Not Just Experience: Look for Enthusiasm for a Successful New Hire

Not Just Experience: Look for Enthusiasm for a Successful New Hire image file62212632446283Not Just Experience: Look for Enthusiasm for a Successful New HireTake a seat and consider the candidates for a job opportunity that’s traditionally hard to fill. On one hand, experience is a requirement placed on the listing. On the other hand, that young new graduate seems to have the attributes that are needed to work in the job. Making the decision to take a risk is hard, but in some cases it can provide benefits that the company overlooks when hiring experienced employees. The key is identifying the applicant with potential and talent for the position.

Shaping the Employee

Step back and consider the employee with limited experience. That supposed deficit could actually provide a key benefit to an employee. A new graduate doesn’t have any bad habits or improper training yet. As a result, that individual may be the perfect person to mold into the ideal employee.

Although a listing might require some experience, that can also cause challenges for an employer. Young graduates will require more training to learn the system and get started, but the possibility of making mistakes due to the assumption that the system is the same as another is limited. A new graduate is more likely to ask questions than blunder ahead without learning a system first, and has the ability to learn the skills as needed by the company rather than the general knowledge of the system.

Experience can limit the amount of molding a company can do to a new employee. When the position requires only a small amount of experience, hiring a new employee can be the perfect risk.

Look for Talent

While qualifications set a standard, talent can easily override that minimum requirement. Even without experience, a talent that fills the role perfectly should not be ignored. In some cases, finding that talent might take a combination of using applicant tracking software and interviews to determine if a potential employee has the talent to perform the tasks.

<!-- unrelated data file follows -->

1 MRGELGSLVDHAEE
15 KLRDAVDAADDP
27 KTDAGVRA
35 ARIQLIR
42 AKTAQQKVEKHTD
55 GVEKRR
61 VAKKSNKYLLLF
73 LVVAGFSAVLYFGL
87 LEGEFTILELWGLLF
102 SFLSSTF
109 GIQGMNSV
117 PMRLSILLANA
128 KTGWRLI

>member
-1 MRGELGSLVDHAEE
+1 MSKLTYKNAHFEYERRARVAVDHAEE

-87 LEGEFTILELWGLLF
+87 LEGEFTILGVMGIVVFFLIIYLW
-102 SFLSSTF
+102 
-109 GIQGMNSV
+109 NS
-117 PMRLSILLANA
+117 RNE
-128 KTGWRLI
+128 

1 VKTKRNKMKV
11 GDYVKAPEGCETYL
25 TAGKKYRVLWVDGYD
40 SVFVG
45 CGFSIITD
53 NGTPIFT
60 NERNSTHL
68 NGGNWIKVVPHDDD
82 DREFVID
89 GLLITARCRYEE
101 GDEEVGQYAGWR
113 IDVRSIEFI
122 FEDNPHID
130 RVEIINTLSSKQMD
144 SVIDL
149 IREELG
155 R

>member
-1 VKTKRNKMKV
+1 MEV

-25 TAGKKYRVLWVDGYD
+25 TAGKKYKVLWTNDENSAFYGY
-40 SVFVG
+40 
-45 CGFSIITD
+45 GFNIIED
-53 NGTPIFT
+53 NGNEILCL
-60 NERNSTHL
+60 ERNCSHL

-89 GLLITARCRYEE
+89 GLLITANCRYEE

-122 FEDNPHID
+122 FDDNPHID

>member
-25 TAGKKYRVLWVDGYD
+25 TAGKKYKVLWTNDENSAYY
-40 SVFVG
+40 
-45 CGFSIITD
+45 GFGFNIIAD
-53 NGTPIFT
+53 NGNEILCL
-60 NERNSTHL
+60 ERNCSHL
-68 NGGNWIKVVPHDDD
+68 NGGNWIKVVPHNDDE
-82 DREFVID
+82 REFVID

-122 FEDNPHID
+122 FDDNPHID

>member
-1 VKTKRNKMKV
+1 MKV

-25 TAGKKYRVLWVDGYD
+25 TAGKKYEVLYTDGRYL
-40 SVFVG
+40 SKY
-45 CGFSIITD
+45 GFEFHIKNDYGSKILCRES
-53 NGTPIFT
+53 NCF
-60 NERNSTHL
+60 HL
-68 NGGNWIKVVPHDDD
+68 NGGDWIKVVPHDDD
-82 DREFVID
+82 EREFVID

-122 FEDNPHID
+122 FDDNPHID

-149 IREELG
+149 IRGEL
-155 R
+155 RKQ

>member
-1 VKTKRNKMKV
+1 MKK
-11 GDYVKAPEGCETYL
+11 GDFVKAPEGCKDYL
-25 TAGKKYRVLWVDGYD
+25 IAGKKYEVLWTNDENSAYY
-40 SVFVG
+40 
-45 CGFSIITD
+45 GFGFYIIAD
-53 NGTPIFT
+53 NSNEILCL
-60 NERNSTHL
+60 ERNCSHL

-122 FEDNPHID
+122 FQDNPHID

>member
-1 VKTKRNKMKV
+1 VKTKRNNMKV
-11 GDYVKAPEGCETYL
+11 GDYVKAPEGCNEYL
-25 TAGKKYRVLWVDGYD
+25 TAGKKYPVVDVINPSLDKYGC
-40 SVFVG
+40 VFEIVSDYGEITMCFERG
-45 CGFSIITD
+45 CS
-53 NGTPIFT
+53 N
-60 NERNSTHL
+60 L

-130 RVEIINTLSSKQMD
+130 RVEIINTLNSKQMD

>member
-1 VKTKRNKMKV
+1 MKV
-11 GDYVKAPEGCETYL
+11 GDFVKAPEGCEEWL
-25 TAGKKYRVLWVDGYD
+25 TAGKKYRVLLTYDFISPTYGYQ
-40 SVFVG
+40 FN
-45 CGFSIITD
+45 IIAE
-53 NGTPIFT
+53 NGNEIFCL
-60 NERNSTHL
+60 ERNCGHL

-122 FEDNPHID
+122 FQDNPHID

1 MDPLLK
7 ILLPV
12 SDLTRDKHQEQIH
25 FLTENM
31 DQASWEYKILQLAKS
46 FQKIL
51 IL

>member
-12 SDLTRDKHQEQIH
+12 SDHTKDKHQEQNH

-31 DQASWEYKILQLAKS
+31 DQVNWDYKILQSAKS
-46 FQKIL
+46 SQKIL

An employee with an interest in the work and experiences outside a job who shows a talent for the task is better than an employee with a little experience and limited interest. Although talent is not always immediately recognized, it can work favorably for a company.

Watch for Enthusiasm

The energy to chase after a dream, reach for an objective and push forward when obstacles arise is a key benefit of hiring an employee with less experience. It’s the energy and enthusiasm that can set a new graduate apart from more experienced professionals.

That joie du travail often comes from reaching for a dream. An employee with motivation to succeed is a good risk because the company will see a greater level of energy when accomplishing tasks.

Seek Out Humility

Humility doesn’t mean that the employee negates his or her accomplishments. Instead, it means that the employee is aware of personal strengths and weaknesses. A humble employee is not afraid to ask for help and reach out to the team when something is confusing or an unexpected event causes complications. Inexperience is balanced by humility because the entire focus of the employee is learning the skills that are needed for the job.

When a job requires specific skills, experience might not always provide the right employee. Pride in past accomplishments can lead to a downfall that negatively impacts that company. A humble employee is willing to learn, which provides the opportunity to avoid mistakes that are caused by pride.

Although the qualification requirements are an important part of finding employees, sometimes the best newly hired workers aren’t quite qualified. Recognizing when to take a risk in a new hire can pave your organization’s way to greatness.

Image courtesy of mconnors

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